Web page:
Though he said it was not the primary motivator for Maryland’s creation of a completion goal, Whitlow did acknowledge that the possibility of increased federal accountability of the community college sector will factor in to how the state judges itself and measures its success on the way to its goal.

“The proverbial handwriting is on the wall that we’re going to see increased accountability on the federal level,” Whitlow said. “I think it behooves us all in higher education, both in the two- and four-year sector, to get out ahead of that.… We’re going to be looking at our completion on a regular basis now. This isn’t just a one-time thing until the deadline arrives.”

In California, Lay argued that there are a number of factors that have influenced state community college officials like him to identify their own completion goals.

“As I regularly say, people drink the Kool-Aid for one of three reasons — political, economic and moral,” Lay wrote. “Some got on the bandwagon to get ahead of the political tide of accountability, whether it be federal, state or local. Others are motivated by the economic calamity of having the ‘greatest education generation’ retiring and their children following as a lesser education population. Finally, some are primarily motivated because of growing income inequality, and the impact that the achievement gap for black, Latino and other socioeconomic minorities will have as the minorities become majorities.”

Linda Serra Hagedorn, professor and interim chair of Iowa State University’s Department of Educational Leadership & Policy Studies, argued that some other contemporary moves may have prompted states to look at their own “completion agendas.” No matter the reason, she holds that these individualized goals are good for community colleges.

“First, with the decline in the economy, many ‘middle class’ students who would have gone to state schools are opting for the community college that is less expensive,” Hagedorn wrote in an e-mail. “This opens these institutions to greater scrutiny. Second, it has been a long-kept secret that completions (and other measures of success) are low in community colleges. But the truth is that most colleges really did not know or at least did not articulate these numbers.... The movements about have opened up these conversations and a new era of accountability seems to be upon us forcing community colleges to analyze their data.”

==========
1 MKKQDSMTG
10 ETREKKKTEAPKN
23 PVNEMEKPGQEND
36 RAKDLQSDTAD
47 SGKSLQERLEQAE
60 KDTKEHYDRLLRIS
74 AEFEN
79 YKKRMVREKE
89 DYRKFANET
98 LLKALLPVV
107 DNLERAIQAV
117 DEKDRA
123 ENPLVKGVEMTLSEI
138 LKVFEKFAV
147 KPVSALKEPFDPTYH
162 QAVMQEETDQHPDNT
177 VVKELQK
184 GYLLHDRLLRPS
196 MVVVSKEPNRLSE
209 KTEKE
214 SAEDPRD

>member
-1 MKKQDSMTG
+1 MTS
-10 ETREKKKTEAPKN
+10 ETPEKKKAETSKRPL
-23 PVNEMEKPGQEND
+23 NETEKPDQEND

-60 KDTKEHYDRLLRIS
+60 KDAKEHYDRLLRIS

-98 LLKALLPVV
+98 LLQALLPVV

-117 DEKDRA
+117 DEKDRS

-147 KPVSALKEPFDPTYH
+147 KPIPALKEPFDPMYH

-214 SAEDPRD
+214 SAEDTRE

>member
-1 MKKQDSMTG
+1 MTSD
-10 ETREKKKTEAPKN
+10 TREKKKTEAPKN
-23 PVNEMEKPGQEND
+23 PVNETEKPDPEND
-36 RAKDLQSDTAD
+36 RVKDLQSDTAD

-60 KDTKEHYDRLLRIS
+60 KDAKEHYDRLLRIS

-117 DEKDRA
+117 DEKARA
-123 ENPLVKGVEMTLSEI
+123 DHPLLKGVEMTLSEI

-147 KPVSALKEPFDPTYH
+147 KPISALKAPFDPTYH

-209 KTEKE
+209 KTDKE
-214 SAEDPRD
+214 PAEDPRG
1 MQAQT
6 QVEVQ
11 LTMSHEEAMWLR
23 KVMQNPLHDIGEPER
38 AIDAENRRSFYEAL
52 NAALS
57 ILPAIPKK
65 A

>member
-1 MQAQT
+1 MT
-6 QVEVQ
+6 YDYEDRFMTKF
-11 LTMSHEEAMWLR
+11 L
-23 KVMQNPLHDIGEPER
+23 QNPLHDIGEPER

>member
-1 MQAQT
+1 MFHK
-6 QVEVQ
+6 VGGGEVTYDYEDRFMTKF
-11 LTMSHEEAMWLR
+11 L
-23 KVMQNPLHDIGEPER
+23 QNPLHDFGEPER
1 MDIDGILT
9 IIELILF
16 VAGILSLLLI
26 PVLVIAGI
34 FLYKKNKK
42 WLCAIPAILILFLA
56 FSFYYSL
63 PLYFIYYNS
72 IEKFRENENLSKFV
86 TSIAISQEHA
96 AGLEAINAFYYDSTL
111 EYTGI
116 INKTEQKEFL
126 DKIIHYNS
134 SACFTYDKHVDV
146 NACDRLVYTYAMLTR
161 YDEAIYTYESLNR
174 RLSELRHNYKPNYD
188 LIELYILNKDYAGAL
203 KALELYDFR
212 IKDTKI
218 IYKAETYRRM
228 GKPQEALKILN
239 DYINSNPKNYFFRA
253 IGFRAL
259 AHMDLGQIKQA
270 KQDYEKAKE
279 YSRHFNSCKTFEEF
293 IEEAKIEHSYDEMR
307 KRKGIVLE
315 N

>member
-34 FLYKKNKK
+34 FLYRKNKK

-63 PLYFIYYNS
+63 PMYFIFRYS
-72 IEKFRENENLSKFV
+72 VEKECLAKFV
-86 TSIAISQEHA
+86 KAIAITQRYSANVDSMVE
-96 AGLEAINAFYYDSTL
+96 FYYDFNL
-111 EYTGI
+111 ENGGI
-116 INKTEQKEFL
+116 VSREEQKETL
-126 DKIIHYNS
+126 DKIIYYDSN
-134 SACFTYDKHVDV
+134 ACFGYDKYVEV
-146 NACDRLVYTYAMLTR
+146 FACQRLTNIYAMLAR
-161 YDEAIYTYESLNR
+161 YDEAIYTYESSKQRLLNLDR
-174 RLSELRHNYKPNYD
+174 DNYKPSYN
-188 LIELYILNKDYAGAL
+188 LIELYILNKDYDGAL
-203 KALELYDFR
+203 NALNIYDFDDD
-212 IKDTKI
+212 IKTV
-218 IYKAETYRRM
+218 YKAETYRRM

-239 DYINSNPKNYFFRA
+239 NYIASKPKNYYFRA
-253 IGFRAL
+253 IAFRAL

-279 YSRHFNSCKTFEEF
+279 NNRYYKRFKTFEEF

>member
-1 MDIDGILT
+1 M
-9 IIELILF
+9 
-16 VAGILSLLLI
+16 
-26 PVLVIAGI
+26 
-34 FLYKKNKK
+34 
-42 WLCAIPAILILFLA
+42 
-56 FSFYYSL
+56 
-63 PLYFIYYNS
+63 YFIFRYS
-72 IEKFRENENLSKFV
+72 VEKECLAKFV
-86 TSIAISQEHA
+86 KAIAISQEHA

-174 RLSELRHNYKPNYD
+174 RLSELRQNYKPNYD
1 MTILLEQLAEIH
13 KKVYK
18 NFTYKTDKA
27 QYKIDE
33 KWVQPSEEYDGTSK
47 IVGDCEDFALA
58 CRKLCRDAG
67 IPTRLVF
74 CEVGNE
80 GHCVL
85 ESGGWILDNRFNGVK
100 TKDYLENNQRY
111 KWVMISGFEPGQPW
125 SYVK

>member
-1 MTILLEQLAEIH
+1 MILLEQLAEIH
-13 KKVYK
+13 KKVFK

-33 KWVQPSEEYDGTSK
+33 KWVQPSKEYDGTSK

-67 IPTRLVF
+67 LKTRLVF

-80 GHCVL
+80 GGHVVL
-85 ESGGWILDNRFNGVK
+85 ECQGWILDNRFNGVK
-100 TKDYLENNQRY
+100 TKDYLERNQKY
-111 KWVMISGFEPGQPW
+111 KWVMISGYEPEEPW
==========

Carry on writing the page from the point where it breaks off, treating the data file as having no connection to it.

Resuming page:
Completion Catches On

A more in-depth look at how the states perceive the completion agenda was provided last month with the release of an annual survey of state directors of community colleges. The 2010 survey was conducted by Steve Katsinas, director of the University of Alabama's Education Policy Center, and Janice Friedel, educational leadership professor at California State University at Northridge. When asked if "Increased attention to state-level student success/degree completion is being paid in my state," 46 of the 50 respondents either “agreed” or “strongly agreed.” Two were neutral. Respondents from South Dakota and Maine “disagreed” and “strongly disagreed” respectively.

Thirty-six of the states, or 72 percent of them, agreed that “community college capacity needs expansion to achieve President Obama’s goal of dramatically increasing the number of adult Americans attending college." Still, 30 of the states, or 60 percent, agreed that “in light of state funding cuts, achieving increases in graduation rates will be difficult.”

Despite the difficulty of doing more with less, Thomas Bailey, director of the Community College Research Center at Columbia University Teachers College, finds a lot to like in the many state-centric completion goals.

“It’s good to set ambitious goals,” Bailey said. “It’s probably more important to err on the ambitious side rather than the non-ambitious side. It sends the message, ‘This is important. Let’s get moving.’ ”